Landry sues governor over vaccine requirement for schools
BATON ROUGE, La. (AP) — Attorney General Jeff Landry and a Republican state lawmaker filed a lawsuit Wednesday seeking to block Gov. John Bel Edwards’ plans to add the COVID-19 vaccine to Louisiana’s immunization schedule for schools and colleges.
The lawsuit from the GOP attorney general and Bossier City Rep. Raymond Crews came a day after the Democratic governor notified House lawmakers that he’s going against their wishes to enact the rule mandating some students get the vaccination for the 2022-23 school year or file paperwork to opt out of the immunization requirement.
Landry argues that Edwards’ action violates constitutional provisions that give lawmakers the power to enact laws rather than the governor. The attorney general suggests the rulemaking process outlined in state law that allows a governor to override a legislative rejection of a regulatory proposal is unconstitutional.
“The Louisiana Constitution grants the governor the power only to enforce the law, not to make it,” the lawsuit says.
Court rules Austria can't be held liable for early COVID infection at ski resort
Singapore prime minister tests positive for COVID again in rare rebound case
US study finds 1 in 10 get long COVID after omicron, starts identifying key symptoms
COVID pill Paxlovid gets full FDA approval after more than a year of emergency use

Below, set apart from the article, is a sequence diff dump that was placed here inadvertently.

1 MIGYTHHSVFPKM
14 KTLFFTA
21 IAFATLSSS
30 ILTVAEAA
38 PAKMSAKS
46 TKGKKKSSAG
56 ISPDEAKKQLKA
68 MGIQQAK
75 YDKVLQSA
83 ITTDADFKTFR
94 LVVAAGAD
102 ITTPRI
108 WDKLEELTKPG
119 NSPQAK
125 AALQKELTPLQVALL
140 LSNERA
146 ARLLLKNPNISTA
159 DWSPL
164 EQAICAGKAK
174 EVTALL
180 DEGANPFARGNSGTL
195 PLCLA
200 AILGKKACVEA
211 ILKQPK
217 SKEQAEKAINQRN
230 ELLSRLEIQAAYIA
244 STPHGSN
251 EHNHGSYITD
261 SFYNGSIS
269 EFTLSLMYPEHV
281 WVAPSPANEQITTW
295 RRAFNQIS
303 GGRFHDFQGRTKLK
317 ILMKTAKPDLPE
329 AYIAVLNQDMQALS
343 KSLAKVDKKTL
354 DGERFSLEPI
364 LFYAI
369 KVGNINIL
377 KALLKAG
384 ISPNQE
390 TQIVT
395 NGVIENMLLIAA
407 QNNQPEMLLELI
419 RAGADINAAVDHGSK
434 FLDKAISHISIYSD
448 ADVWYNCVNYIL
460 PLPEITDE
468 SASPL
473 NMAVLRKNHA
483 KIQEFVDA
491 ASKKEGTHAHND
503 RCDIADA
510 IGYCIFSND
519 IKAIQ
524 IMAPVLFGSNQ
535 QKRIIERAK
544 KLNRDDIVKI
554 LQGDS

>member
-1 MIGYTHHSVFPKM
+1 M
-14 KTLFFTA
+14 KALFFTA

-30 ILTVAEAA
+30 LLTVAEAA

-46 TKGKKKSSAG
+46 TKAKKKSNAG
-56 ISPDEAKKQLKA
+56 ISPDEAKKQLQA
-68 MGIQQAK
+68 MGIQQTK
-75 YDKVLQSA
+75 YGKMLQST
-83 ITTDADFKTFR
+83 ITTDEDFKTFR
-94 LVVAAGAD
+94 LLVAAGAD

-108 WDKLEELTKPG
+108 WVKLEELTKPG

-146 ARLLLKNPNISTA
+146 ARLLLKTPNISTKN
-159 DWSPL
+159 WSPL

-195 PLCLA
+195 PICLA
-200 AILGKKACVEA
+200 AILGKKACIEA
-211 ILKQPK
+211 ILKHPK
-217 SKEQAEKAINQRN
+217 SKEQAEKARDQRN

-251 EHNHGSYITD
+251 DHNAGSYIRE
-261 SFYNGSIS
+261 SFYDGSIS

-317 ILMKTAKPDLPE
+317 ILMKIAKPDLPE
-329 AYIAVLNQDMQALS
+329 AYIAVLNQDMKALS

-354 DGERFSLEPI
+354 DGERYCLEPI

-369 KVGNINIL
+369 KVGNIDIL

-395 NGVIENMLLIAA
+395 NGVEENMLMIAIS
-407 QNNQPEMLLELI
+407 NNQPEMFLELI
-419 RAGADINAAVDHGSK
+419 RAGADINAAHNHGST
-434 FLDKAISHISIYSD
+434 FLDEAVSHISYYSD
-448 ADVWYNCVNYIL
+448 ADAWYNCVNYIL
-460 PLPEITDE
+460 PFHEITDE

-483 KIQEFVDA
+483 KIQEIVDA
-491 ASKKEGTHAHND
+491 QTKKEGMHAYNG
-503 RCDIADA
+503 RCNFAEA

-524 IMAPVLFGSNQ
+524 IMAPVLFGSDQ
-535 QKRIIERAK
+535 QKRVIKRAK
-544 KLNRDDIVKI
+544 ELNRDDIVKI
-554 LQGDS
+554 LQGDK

Edwards sent a letter Tuesday to the House Health and Welfare Committee, notifying them that he will overrule their 13-2 bipartisan vote against the plan and enact it against their wishes. Crews is a member of that House committee and voted not to add the COVID-19 vaccine to the immunization schedule.
The governor’s office defended its actions as following the law.
“We’ve not reviewed the attorney general’s full filing, but the Louisiana Department of Health is well within its legal authority on adding the COVID vaccine to the immunization schedule, where it will be treated like all other vaccines and parents may choose to opt their children out of it,” Edwards spokesperson Christina Stephens said in a statement.
Edwards and his public health advisers have repeatedly argued that the vaccine is safe and effective and getting more children vaccinated would help save lives.
In his letter to the committee, the governor said 19 children have died from COVID-19 in Louisiana since March 2020, and he said no one in the state has died from receiving the vaccine. And he’s stressed that Louisiana’s law provides broad exemptions to the immunization schedule.
Already, many of Louisiana’s colleges have begun requiring the vaccine — or an exemption request.
Under Edwards’ plan, the addition of the COVID-19 vaccine to the state immunization schedule will only apply to age groups for whom the U.S. Food and Drug Administration has given full approval for the shots. Currently, that’s students 16 and older.
But that would broaden to cover younger children if the FDA grants full backing to the vaccine for more age groups.
Across a daylong committee hearing last week, some lawmakers and members of the public repeated misinformation about the risks of the coronavirus illness and the vaccine. Other lawmakers called the governor’s plan governmental overreach that meddles in family decision-making. They said they had been inundated with complaints about adding the COVID-19 vaccine to the immunization schedule for schools.
Landry, who is considering a run for governor in 2023 when Edwards is term-limited, has repeatedly clashed with Edwards across their two terms, including in several lawsuits. Landry also has successfully challenged some of President Joe Biden’s vaccine mandates.
Follow Melinda Deslatte on Twitter at http://twitter.com/melindadeslatte.